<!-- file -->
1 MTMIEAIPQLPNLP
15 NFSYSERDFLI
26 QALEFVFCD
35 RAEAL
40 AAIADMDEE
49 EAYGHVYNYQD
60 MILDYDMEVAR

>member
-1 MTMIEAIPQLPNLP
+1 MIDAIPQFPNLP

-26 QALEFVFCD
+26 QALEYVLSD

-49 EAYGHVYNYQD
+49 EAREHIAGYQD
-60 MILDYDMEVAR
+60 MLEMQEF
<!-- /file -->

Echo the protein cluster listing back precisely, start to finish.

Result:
1 MTMIEAIPQLPNLP
15 NFSYSERDFLI
26 QALEFVFCD
35 RAEAL
40 AAIADMDEE
49 EAYGHVYNYQD
60 MILDYDMEVAR

>member
-1 MTMIEAIPQLPNLP
+1 MIDAIPQFPNLP

-26 QALEFVFCD
+26 QALEYVLSD

-49 EAYGHVYNYQD
+49 EAREHIAGYQD
-60 MILDYDMEVAR
+60 MLEMQEF